Understanding the different types of padlocks and their construction can have a significant impact on the level of protection you are equipped with.
Whether you're interested in buying or just want to expand your knowledge on the subject, browse this helpful guide for the full scoop on padlocks. The six main types include closed shackles, straight shackles, discuss shackles, long shackles, weatherproof, and combination padlocks.
Brief background of padlocks
The earliest padlocks date back thousands of years to ancient Egyptian and Babylonian societies. Their popularity quickly spread among Greek and Roman civilizations due to their unique ability to both deter thieves and protect valuables. Fast forward to this century and you'll see that the basic design hasn't changed dramatically. What has changed are the materials used to build these devices and the technological advancements that incorporate their functionality. A shackle (sometimes called a handle) is a curved piece of metal that protrudes above the padlock body. There is a locking lever inside the main body, which is connected to the internal locking mechanism. Typically, the locking mechanism has 3 to 7 small spring-loaded pins.
Padlocks, in case you haven't noticed, are one of the few types of locks that aren't usually attached to the device they protect. They can be portable or stand-alone and can be combined or keyed in. In terms of keyed padlocks, it is worth mentioning that there are two types - keyed and non-replaceable. A key-replaceable padlock gives you the option to change the type of key that opens it, which is handy if you plan to create multipurpose keys for all types of locks that get in and out of your home.
Combination padlocks are universal
Combination padlocks come in a variety of sizes for different uses such as luggage, gates, lockers, and more. A combination lock with a 4-digit combination can generate 10,000 possible combinations. In situations where multiple people need to open a combination padlock, choosing a padlock with a resettable padlock can be a good decision.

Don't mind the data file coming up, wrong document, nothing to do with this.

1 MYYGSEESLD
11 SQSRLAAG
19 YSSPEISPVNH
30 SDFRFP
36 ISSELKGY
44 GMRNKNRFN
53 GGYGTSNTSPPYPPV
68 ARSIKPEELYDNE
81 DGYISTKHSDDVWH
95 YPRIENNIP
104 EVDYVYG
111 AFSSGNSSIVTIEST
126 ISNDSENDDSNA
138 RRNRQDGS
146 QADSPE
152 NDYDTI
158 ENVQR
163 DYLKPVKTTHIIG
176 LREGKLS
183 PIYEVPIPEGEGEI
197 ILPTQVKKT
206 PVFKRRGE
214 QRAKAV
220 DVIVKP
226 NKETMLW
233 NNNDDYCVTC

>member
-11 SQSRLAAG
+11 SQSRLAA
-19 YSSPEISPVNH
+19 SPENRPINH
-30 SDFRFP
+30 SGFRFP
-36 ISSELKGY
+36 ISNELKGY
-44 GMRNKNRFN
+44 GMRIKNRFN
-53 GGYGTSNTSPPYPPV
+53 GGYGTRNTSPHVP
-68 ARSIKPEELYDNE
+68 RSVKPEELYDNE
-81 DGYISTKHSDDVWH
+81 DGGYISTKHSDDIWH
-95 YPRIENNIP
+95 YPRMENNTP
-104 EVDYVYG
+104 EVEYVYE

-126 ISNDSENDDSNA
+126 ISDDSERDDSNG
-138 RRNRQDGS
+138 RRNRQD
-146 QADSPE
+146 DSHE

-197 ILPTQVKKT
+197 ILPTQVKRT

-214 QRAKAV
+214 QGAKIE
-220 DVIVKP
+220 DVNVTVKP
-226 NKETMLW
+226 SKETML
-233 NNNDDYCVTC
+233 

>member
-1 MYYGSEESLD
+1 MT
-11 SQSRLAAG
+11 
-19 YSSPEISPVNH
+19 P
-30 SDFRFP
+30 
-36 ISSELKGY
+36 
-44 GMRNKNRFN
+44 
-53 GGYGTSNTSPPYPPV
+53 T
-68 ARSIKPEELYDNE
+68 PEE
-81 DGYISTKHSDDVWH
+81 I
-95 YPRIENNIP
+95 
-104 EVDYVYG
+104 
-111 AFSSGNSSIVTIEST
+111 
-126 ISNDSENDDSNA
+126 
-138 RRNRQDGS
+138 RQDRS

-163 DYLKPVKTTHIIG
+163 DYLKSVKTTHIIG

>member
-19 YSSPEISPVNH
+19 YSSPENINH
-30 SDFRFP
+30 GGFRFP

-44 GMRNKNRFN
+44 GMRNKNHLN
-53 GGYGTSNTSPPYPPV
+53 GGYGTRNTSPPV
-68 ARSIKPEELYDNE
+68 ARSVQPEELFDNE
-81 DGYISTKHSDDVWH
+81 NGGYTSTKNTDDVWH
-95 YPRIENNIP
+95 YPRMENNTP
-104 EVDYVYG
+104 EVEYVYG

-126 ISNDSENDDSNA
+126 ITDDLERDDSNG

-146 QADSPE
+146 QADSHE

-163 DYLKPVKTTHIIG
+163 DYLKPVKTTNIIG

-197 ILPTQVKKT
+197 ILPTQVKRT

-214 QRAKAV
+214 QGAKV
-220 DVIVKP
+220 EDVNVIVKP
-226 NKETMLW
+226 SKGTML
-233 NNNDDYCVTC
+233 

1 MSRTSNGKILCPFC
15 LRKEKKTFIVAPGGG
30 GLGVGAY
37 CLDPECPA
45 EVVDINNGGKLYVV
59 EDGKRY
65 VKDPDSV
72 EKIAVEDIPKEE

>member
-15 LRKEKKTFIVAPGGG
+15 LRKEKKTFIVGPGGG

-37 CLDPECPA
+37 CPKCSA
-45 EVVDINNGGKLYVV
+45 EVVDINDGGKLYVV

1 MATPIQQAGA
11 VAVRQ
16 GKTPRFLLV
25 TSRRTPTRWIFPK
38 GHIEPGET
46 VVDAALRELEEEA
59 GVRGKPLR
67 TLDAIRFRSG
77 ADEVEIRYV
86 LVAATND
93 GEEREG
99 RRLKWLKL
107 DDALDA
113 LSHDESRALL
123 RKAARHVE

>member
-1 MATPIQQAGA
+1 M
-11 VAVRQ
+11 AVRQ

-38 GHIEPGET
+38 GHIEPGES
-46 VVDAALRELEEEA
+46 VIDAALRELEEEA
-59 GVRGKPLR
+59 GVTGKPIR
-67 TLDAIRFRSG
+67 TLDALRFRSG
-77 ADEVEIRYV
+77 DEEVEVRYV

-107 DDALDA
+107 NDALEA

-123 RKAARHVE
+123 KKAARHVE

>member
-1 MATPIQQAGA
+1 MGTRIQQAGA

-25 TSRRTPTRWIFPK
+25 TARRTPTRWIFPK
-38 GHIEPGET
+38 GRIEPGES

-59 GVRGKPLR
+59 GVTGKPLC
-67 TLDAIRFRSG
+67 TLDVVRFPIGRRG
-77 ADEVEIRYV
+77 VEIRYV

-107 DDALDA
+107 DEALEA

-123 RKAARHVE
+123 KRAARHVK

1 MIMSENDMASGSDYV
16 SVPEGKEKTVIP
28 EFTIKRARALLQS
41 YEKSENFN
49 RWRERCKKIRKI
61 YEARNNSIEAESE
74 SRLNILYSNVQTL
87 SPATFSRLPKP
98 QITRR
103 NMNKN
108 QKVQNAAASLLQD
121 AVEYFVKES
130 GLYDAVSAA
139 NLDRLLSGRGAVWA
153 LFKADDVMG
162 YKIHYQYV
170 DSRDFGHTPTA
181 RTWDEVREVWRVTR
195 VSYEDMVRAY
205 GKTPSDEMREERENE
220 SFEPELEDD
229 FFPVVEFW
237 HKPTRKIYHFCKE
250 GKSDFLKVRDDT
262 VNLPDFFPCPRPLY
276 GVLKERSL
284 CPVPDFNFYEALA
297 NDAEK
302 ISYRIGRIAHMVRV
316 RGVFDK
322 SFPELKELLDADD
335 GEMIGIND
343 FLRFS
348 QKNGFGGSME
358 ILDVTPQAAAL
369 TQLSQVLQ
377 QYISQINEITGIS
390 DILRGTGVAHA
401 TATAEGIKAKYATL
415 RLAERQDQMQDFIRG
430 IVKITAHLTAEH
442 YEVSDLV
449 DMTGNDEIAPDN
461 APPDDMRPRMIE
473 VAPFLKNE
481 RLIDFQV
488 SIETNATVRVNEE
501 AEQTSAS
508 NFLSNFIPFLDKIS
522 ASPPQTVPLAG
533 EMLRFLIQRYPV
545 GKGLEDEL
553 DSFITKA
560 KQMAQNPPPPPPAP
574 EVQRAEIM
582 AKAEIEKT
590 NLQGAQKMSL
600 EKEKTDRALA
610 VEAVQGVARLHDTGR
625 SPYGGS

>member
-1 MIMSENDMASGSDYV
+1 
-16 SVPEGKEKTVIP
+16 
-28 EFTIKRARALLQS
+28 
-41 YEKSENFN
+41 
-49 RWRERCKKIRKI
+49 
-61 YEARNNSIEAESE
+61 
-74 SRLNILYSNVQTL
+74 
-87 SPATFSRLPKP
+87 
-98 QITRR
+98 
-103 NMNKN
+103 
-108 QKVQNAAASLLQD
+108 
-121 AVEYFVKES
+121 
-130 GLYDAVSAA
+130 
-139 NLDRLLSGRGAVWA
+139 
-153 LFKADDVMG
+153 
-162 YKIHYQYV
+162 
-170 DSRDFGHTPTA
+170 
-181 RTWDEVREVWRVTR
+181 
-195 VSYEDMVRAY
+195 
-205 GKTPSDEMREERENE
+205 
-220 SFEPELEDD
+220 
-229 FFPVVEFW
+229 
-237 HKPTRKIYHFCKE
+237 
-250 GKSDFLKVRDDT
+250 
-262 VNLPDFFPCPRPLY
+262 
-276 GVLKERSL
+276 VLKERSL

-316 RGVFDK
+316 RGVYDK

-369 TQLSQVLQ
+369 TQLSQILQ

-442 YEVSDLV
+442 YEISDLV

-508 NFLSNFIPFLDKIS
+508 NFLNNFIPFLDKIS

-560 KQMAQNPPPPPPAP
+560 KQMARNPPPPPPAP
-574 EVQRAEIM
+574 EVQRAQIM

Enclosed/shrouded shackle padlocks are secure
As the name suggests, closed shackle padlocks feature a closed design with the lock body molded upwards around the actual padlock. This lock is designed to prevent bolt cutters or saws from breaking into it or to constitute a security. The photo above shows the Master Pro Series Laminated Steel Padlock. A sturdy iron guard protects against even the most abrasive theft, while a 5-spool pin roller cylinder adds excellent tamper resistance. Note, however, that the area between the shackles is much smaller compared to a long shackle padlock, so this may limit the type of lock bar or safe you install. Before purchasing a closed shackle padlock, check the manufacturer's dimensions to make sure the size will meet your needs.
Straight Shackle Padlocks for Industrial Frames
Straight shackle padlocks are sometimes called shutter padlocks because they fit perfectly on most rolling doors. While many believe this is their only function, straight hook padlocks are also uniquely sized for large containers, chains, and industrial-sized warehouse doors.
Discus or round shackle padlock
Discus (round or round) shackle padlocks are round with curved shackles making them eligible for closed padlocks. The key slot is in the very center of the lock and isn't spring-loaded, which means that if a thief forces it into the key slot with a drill, the padlock won't open. As you can imagine, this feature makes it quite popular with consumers.
Long Shackle Padlock for Large Chains
The long shackle padlock features its elongated U-shaped bar. Since their shackles are so slender, it's a great locking mechanism for wide-set chains or any other item that requires a padlock with a larger locking area.
Weatherproof padlocks stand up to the wind and rain
How do you keep rust and locks from tarnishing when the weather is so unpredictable? Purchase a weatherproof padlock that is coated with a rust and corrosion solution. Chrome-plated zinc padlocks are an example of weatherproof padlocks because of their excellent corrosion resistance. When browsing your weatherproof padlock options, make sure the specs mention moisture, ice, dust, or whatever else you need.
All in all, these six padlocks are easily distinguishable by their appearance and visible locking mechanism. While they may all serve the same goalkeeping intruders and burglars out of your property -- they all contain slightly different functions.